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Mental health of most UK troops serving in Afghanistan, Iraq is 'resilient'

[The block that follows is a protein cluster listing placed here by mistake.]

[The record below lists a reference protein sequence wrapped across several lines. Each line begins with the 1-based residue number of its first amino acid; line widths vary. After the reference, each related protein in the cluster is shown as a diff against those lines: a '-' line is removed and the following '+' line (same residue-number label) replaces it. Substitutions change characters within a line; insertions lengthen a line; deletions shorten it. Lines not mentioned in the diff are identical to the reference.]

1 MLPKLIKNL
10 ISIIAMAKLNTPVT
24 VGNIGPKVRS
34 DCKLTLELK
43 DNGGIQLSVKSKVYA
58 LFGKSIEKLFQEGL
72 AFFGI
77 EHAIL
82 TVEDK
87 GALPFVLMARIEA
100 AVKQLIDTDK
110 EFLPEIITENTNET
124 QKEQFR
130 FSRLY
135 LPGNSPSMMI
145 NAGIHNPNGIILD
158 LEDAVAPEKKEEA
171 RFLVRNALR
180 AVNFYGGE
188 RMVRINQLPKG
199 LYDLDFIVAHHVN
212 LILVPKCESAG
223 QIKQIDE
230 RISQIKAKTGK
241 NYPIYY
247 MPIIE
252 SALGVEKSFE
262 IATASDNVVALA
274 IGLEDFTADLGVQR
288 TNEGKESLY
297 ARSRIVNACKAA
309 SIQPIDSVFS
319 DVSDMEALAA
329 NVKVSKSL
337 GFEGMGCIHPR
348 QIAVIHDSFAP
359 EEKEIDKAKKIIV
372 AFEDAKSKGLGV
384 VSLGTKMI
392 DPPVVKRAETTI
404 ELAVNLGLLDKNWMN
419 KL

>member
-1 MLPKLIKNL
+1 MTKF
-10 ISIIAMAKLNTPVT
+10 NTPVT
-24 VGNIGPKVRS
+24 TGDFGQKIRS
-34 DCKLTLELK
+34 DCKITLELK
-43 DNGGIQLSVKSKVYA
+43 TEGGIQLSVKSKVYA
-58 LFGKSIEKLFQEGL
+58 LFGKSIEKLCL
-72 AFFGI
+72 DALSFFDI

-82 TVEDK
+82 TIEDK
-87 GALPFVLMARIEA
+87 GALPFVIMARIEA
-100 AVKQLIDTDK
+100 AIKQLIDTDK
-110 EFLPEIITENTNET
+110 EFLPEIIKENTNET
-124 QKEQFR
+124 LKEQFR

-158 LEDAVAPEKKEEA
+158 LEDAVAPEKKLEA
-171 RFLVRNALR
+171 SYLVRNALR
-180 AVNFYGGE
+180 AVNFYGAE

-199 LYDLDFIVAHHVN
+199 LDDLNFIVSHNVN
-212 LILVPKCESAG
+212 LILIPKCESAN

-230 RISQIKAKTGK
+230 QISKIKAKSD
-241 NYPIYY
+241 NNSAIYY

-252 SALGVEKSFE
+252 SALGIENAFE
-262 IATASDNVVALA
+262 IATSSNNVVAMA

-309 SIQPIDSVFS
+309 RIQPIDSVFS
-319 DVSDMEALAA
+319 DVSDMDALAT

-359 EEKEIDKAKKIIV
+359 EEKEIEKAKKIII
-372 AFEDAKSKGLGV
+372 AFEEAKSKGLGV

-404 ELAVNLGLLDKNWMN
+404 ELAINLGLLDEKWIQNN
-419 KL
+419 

Despite prolonged combat missions to Iraq and Afghanistan, there has been no overall increase in mental health problems among United Kingdom soldiers, finds a review of the available evidence. But certain groups of soldiers do seem to be more vulnerable to mental ill health on their return home, while alcohol problems continue to give cause for concern among regulars. The researchers focused on Iraq and Afghanistan because of the lengthy and challenging nature of the conflict experienced by British soldiers in these two countries, including protracted counter insurgency and repeated exposure to improvised explosive devices (IEDs), snipers, and suicide bombers. Their analysis, which draws on 34 studies, shows that, overall, most UK regulars returning from deployment have remained psychologically resilient, despite the adversities they faced.
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